Graeme Cowan  13:20

Can you provide an example of what you just talked about? They said, you know, an issue is raised this guidance on how the manager could respond. Can you give some examples of that just so that we can be specific about it?

Tareef Jafferi  13:34

Sure. Um, so you know, in the pulse survey that somebody would get in the morning, will ask a few questions for questions. Not more than that. One of the questions How are you feeling today? Right, and I’ll ask that question. I have I happen to say that I’m not feeling great. You’ll drop me a second follow up question, which is, you know, what’s going on? How can we help? And I have an opportunity to type in and say, Okay, what am I struggling with? Or I could just skip it or just say, hey, look, I’m, I’m just feeling under the weather. Otherwise, I’m okay. That already helps a lot. Because now there there are conversations happening before critical moments. I think today’s workplace, we’re having difficult conversations, which are good, but they happen too late. And that’s all we’re having. We’re forgetting to have all the positive, meaningful conversations in between. So that’s an example of the set of questions and today’s question that I got from happily was what’s on your mind? It’s a very open ended question. So I asked him this question as a form of self reflection, I get to articulate my thoughts on to our into an answer. And then after that, the person who I report to can respond back and either helped me reflect better where I helped me read our archives work that maybe I’m thinking about doing today or this week that I’m not supposed to be doing. So that’s how it worked, that it’s very much guided by conversations that happen.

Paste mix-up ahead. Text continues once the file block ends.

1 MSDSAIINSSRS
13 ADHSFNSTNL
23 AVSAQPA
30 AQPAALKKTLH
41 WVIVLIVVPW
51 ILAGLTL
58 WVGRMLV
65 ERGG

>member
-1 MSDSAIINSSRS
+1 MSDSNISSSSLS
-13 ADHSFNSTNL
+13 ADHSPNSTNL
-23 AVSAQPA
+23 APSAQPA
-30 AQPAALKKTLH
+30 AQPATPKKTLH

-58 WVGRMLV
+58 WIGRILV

Graeme Cowan  14:58

Yes, it’s So there’s really two ends of the spectrum isn’t there? There’s the positive side, you know, continual improvement, people evolving people learning people persisting. And at the other end, there’s some real risk that happens, you know, someone’s angry or bullies or he’s in a toxic team that can lead to stress, chronic stress, and it may even lead to stress leave, which is very, very expensive. What’s your thought about the those two things, obviously, you want to keep people in the, in the green zone in a good place. But what happens when there’s something toxic happening in a team? And the managers contributing to that, but doesn’t see that they’re contributing to it?

Tareef Jafferi  15:48